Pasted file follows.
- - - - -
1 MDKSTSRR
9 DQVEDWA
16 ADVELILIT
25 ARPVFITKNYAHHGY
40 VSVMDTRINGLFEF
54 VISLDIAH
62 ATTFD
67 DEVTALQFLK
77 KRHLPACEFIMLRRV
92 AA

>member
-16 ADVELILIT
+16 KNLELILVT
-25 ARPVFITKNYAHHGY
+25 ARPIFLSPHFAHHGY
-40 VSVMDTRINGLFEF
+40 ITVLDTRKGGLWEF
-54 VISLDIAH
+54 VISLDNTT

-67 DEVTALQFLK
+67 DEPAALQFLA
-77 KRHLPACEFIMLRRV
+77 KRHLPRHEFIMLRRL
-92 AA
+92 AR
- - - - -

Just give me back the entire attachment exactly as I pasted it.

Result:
1 MDKSTSRR
9 DQVEDWA
16 ADVELILIT
25 ARPVFITKNYAHHGY
40 VSVMDTRINGLFEF
54 VISLDIAH
62 ATTFD
67 DEVTALQFLK
77 KRHLPACEFIMLRRV
92 AA

>member
-16 ADVELILIT
+16 KNLELILVT
-25 ARPVFITKNYAHHGY
+25 ARPIFLSPHFAHHGY
-40 VSVMDTRINGLFEF
+40 ITVLDTRKGGLWEF
-54 VISLDIAH
+54 VISLDNTT

-67 DEVTALQFLK
+67 DEPAALQFLA
-77 KRHLPACEFIMLRRV
+77 KRHLPRHEFIMLRRL
-92 AA
+92 AR